Salary and Benefits

Before jumping into specifics about daily duties and reporting structures, we begin our Videojet technician analysis by detailing salary and benefits. 

Salaries range from $62,000-$78,000 per year, with previous industry experience and Videojet tenure taken into account. The average hire with no industry experience makes $62,000, while more experienced new hires may make closer to $70,000. In 2021, Videojet also started offering sign-on bonuses ranging from $5,000-$8,000.

Benefits are industry standard, though there are modest perks for continuing education. Benefits include:

  • Health insurance in line with Danaher’s standards.
  • Dental insurance.
  • Vision coverage.
  • Maternity and paternity leave (although paternity leave is reportedly shorter than maternity leave).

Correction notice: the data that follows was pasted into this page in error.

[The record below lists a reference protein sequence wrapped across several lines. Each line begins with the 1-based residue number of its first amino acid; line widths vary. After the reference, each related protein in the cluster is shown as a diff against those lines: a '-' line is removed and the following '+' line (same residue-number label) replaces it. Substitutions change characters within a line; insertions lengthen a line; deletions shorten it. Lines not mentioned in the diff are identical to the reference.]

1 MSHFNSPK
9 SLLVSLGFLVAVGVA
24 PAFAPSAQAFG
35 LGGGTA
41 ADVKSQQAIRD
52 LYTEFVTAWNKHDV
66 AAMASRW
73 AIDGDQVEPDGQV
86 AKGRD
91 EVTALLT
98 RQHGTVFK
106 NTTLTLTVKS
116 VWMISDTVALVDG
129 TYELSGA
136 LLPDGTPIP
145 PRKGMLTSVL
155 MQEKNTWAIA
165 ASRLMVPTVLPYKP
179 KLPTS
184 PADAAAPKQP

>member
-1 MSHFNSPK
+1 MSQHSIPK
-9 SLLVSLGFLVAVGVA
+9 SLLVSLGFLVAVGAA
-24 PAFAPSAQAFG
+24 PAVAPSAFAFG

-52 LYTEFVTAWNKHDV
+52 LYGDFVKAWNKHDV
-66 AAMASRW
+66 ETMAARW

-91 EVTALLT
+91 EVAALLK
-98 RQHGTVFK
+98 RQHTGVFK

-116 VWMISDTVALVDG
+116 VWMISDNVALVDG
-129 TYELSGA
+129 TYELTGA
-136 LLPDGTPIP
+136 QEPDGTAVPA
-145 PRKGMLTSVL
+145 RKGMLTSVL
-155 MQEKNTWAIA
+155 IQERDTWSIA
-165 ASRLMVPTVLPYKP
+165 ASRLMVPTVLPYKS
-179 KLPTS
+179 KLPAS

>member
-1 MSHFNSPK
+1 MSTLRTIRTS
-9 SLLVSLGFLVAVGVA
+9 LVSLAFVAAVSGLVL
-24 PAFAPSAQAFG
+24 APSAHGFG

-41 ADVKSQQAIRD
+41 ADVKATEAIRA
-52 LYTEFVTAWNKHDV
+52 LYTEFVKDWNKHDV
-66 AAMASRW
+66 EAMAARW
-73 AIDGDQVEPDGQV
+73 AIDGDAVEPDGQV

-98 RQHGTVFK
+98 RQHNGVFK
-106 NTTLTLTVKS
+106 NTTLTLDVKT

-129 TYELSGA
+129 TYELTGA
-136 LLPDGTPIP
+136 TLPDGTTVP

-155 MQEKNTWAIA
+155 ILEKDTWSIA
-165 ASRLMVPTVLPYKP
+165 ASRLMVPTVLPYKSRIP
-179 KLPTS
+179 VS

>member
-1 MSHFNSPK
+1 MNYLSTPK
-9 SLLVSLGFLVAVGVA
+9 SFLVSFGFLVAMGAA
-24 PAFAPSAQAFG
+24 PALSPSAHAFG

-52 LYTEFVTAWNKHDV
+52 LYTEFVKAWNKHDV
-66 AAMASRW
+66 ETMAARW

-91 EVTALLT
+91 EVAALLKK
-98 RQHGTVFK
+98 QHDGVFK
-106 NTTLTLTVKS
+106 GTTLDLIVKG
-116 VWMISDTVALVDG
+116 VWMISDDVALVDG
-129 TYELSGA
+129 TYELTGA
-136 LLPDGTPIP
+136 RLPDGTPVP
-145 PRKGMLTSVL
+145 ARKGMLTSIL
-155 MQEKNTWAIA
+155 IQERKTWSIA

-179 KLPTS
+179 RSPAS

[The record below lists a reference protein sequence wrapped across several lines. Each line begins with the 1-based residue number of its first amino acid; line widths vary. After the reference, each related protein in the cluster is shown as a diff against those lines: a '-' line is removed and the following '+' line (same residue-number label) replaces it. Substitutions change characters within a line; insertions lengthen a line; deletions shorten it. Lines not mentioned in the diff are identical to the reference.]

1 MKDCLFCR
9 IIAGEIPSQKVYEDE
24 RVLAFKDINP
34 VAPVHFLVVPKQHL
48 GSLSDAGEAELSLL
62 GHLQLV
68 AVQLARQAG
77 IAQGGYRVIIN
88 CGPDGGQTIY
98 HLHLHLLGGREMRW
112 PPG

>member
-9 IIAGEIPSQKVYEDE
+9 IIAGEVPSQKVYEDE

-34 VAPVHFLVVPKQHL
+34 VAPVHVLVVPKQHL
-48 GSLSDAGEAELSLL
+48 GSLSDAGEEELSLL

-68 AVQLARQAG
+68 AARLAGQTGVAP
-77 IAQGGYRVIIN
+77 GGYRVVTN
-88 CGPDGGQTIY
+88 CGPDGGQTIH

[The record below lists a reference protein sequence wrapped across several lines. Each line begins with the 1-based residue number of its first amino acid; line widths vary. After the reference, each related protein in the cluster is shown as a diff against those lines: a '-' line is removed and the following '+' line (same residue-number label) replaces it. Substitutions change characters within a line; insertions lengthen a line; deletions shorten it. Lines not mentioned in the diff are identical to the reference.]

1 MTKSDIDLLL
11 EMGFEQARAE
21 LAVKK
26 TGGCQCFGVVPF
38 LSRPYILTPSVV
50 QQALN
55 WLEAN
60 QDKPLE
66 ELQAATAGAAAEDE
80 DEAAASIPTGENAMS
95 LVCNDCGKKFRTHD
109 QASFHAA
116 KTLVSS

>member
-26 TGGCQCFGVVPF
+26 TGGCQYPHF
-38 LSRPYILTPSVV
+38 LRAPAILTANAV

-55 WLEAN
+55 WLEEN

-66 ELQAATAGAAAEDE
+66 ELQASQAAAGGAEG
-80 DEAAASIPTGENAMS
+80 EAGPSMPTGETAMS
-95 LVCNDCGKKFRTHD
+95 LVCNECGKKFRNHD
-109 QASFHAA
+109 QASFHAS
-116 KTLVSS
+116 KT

• 16 days of PTO (this number increases with tenure).
  • Basic 401(k) plan and the option to participate in Danaher’s investment opportunities.

Beyond benefits like insurance, there’s also the advantage of possible upward mobility and promotions, with opportunities to evolve with the company over time. Possible promotion paths include:

  • Field Service Engineer (annual salary around $65,000).
  • Senior Field Service Engineer (annual salary around $72,000).
  • Associate Field Service Engineer (annual salary around $78,000.
  • Principal Customer Service Engineer (annual salary around $100,000).
  • Various positions in product management, team leading, or application engineering.

However, many Videojet Field Service Technicians find it difficult to move up in this structure. We spoke with a former Field Service Technician about upward mobility, and here’s what he had to say:

“Videojet is great as a resume builder, but they hold workers back. It becomes a numbers game to get a promotion, and they’re never satisfied with your performance.